Whitney Navy Revolver
Offered here is a nice representative example of a Whitney Navy percussion revolver. Whitney Navy revolvers went into production in the late 1850s after the expiration of Colt's revolver mechanism expired in 1857, production continued through the early 1860s.
Whitney had a habit of continually improving the revolvers as production continued and old pattern parts were used up which resulted in a number of variations in the revolvers. This particular example is a Second Model type 2 revolver which is identified by the presence of the loading rod, not found on First Model revolvers, and the presence of six cylinder stops not in use on Second Model type 1 revolvers. The serial number of this revolver is 9740 M, which falls well within the rang of Second Model type 2 revolvers. However, this gun is equipped with an improved "Colt style" loading lever catch rather than the ball type catch usually found on type 2 revolvers.
Some 33,000 Whitney Navy revolvers were produced, with a substantial number seeing use during the Civil War. The US Army purchased a total of 10,587 Whitney revolvers, while the US Navy acquired 6,226, and the State of New Jersey another 920 (792 of which were resold to the Army and are included in the previous figure).
Whitney revolvers went South in the early days of the war as well, and/or fell into Southern hands via capture. General J.E.B. Stuart is known to have carried a Whitney Navy revolver number 3110, which was on his person when mortally wounded at Yellow Tavern. Another two dozen Whitney Navy revolvers were repaired for the 4th Virginia Cavalry. The Whitney design was also used as the basis of Southern produced revolvers made by Spiller and Burr, and T.W. Coffer.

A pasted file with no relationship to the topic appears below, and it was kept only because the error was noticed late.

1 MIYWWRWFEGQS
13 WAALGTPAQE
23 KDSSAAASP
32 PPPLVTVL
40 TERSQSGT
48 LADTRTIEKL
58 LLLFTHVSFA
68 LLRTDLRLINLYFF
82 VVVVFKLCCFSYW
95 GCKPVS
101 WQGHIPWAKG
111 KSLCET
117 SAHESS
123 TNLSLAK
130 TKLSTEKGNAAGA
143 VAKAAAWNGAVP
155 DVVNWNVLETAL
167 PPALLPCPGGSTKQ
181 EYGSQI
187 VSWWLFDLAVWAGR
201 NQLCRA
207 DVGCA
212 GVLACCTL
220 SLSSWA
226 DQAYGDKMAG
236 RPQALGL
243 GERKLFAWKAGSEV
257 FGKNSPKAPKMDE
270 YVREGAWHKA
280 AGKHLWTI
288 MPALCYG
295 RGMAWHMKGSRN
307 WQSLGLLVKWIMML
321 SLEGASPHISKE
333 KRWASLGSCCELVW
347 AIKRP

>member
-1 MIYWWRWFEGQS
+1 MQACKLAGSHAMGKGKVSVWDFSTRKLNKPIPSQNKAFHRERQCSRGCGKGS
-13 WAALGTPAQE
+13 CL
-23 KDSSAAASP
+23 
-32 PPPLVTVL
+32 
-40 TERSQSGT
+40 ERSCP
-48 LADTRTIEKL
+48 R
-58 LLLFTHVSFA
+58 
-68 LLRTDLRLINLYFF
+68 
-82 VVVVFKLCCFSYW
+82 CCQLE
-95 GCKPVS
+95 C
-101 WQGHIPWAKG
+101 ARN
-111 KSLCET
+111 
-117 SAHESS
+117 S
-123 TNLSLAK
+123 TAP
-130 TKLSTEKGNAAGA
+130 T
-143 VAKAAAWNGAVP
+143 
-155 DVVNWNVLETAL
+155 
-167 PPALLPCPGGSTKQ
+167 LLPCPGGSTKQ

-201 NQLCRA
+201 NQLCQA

This revolver is nice complete example of a Second Model Whitney Navy revolver. The top of the 7.5 inch barrel is well marked with E. Whitney (over) New Haven. The bore is dark, but shows a good amount of the original seven groove rifling. The metal has a dulled "bright" finish which is not unattractive. In protected areas, such as the bottom of the barrel and top of the loading lever the metal shows traces the original blued finish. The metal shows some scattered light pitting, but none too serious. There are a couple areas of roughness near the muzzle, primarily on the right side of the barrel. None of the cylinder scene remains, which is very common on even high condition Whitney revolvers due to its lightly rolled application. The left side grip panel has been cracked and repaired. The repair is strong, but is noticeable. Mechanically the gun is very good. The cylinder rotates and locks quite well, the internal springs are quite strong too.
In all, this is a nice, well used, Whitney Navy revolver. This gun has a good look to it and will display nicely in a collection of secondary revolvers. This gun is not a "perfect" example, if ever there was such a thing, but is priced accordingly. This would also make a good introduction piece for someone starting a collection of Civil War era handguns.